A Richer World, divided cities
The BBC's new A Richer World season is exploring the contrasts of wealth and inequality. The world is richer than ever before - but what does that mean for these four divided cities?
Across the world in 2015 we live longer, eat better, are better educated and there are fewer people living in extreme poverty.
In many ways, the world is richer than it has ever been. But that is only part of the story. Inequality is rising, with the gap between the rich and poor as big as it has ever been.
As the BBC's A Richer World season launches, here are four global cities which encapsulate the contrasts between the haves and the have-nots.
New York City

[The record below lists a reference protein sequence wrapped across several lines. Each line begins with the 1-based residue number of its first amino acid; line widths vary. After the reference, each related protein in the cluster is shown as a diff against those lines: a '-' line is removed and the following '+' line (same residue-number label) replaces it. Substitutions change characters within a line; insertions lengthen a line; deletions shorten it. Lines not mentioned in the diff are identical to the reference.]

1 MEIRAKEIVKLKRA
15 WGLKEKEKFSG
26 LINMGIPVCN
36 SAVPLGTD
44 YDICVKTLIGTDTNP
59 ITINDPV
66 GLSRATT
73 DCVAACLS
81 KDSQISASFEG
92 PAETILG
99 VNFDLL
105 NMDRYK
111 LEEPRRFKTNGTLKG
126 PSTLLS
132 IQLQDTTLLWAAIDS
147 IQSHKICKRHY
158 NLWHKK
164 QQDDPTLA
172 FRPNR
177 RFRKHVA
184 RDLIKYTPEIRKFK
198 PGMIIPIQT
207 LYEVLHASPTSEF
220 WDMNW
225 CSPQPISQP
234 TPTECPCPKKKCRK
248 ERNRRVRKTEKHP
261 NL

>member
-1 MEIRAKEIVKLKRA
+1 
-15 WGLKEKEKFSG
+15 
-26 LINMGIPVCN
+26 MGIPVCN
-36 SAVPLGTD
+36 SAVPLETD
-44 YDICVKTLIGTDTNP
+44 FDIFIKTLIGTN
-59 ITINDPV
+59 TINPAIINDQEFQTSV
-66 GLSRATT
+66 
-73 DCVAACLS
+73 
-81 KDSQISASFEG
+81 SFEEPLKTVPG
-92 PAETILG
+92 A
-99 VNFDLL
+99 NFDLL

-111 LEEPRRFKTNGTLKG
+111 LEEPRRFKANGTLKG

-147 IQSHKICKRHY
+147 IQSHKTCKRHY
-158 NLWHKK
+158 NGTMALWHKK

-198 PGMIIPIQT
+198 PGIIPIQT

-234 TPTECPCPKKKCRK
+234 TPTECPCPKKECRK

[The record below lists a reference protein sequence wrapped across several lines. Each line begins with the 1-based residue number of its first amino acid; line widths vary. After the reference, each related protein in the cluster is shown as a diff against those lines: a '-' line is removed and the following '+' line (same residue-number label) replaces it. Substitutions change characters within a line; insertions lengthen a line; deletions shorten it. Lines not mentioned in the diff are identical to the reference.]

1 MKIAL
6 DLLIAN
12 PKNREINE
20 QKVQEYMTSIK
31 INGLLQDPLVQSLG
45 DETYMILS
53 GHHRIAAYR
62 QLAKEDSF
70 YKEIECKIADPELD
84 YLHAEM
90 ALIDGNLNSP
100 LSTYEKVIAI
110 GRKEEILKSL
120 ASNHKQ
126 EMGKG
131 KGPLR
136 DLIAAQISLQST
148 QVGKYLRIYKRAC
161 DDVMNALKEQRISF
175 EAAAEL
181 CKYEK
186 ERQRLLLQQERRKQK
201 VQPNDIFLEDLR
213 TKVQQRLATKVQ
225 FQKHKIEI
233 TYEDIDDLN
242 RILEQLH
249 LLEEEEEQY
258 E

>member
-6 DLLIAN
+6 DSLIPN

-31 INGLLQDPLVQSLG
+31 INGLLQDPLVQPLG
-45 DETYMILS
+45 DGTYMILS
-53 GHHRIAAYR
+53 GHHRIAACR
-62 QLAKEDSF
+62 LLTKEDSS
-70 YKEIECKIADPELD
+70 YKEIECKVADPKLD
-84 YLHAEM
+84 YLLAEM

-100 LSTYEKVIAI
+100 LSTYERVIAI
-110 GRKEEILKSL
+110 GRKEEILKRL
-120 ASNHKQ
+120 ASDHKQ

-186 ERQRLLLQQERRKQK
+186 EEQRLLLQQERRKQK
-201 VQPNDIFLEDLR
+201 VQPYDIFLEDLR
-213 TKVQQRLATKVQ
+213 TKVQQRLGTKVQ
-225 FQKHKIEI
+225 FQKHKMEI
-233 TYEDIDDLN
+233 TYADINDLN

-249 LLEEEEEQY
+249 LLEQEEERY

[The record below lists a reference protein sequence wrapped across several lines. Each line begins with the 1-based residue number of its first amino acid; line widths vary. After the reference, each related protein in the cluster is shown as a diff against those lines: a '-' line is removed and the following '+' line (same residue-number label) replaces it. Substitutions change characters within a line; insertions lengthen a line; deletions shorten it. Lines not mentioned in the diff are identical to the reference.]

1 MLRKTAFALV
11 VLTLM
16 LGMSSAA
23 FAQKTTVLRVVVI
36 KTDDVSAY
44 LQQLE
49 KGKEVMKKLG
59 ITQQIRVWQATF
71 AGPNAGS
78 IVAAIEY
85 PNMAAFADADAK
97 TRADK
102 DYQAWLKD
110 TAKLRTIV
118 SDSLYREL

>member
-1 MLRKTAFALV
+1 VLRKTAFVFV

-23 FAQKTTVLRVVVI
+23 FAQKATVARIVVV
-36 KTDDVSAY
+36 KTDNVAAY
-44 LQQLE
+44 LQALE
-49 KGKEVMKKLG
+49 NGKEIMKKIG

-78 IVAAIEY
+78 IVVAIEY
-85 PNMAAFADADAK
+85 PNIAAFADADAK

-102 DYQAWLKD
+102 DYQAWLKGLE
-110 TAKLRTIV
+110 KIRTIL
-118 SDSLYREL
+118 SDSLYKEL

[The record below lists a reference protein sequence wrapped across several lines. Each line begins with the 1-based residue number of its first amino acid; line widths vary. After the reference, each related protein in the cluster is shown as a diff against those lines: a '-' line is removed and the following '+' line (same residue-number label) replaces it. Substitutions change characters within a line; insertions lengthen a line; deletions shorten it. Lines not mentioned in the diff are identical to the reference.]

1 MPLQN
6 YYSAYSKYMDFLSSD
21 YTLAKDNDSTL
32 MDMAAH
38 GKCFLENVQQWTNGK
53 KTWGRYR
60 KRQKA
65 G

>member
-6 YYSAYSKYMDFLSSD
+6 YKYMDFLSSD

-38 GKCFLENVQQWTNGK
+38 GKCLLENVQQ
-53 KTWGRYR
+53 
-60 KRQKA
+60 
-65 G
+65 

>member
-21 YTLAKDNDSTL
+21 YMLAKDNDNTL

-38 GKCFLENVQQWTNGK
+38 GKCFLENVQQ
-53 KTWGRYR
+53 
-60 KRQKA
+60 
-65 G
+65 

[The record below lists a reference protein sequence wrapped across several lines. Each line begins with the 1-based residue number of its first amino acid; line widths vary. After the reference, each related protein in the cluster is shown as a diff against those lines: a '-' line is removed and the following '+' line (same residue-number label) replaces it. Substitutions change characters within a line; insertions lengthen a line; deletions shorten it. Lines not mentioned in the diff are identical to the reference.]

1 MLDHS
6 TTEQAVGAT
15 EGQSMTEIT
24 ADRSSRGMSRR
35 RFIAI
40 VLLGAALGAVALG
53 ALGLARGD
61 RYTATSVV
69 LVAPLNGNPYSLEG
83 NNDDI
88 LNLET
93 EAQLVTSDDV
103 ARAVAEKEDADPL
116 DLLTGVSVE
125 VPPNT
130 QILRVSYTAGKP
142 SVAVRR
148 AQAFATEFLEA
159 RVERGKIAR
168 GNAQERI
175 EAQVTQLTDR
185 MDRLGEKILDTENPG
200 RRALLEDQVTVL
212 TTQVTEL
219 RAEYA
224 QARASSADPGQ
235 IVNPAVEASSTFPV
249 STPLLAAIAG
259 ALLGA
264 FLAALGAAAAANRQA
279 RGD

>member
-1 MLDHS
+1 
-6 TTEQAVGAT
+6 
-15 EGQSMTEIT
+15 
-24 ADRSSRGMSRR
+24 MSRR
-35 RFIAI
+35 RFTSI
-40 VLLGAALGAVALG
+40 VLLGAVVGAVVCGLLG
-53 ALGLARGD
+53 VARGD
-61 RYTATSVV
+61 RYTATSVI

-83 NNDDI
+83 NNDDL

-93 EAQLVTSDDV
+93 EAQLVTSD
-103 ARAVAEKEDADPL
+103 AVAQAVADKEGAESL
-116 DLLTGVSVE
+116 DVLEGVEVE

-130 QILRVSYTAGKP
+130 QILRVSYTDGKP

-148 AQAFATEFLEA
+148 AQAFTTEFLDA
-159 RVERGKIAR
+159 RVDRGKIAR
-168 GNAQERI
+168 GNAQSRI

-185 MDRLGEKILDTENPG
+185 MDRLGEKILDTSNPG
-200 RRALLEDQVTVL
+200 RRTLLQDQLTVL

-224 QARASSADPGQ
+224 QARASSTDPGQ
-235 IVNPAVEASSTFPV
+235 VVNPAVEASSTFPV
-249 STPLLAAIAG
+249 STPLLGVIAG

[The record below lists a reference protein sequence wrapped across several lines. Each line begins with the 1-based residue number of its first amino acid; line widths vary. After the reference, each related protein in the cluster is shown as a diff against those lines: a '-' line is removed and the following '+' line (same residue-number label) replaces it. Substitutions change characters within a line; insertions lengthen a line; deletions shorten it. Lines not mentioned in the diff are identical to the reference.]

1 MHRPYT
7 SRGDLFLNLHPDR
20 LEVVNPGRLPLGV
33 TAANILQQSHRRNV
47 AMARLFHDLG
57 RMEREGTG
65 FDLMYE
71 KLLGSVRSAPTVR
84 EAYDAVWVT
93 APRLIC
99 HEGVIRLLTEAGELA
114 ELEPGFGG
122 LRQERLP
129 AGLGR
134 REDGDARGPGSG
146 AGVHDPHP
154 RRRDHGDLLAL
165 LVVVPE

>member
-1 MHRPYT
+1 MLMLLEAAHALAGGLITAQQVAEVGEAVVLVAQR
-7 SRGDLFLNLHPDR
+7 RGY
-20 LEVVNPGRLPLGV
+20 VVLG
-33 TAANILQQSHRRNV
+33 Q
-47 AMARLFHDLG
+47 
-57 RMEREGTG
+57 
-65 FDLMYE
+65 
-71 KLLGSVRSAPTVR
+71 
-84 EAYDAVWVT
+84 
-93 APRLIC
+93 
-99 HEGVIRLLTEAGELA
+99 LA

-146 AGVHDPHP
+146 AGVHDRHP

When it comes to wealth in New York City, it's really a tale of two cities, says the BBC's Nick Bryant.
Manhattan has the biggest income gap in the whole of the US, he explains.
Chile's free market economic policies has made it one of the most stable economies in the developing world.
But the distribution of income is the most unequal among rich nations, explains the BBC's Ignacio de los Reyes from the capital Santiago.
Who are the winners and losers in this A Richer World 2015?
Islamabad, once a quiet, non-commercialised city, is now a 24-hour building site, explains Nosheen Abbas.
And amidst the rapid development in Pakistan's capital, she says, there are those who take a week to earn even half of what others will spend on a fast-food snack.
Turkey is Europe's fastest emerging market, explains BBC reporter Selin Girit.
Away from the tourist spots in the capital city of Istanbul, she says, it's common for the super-rich to live side-by-side with the super-poor.
For more on the BBC's A Richer World season, click here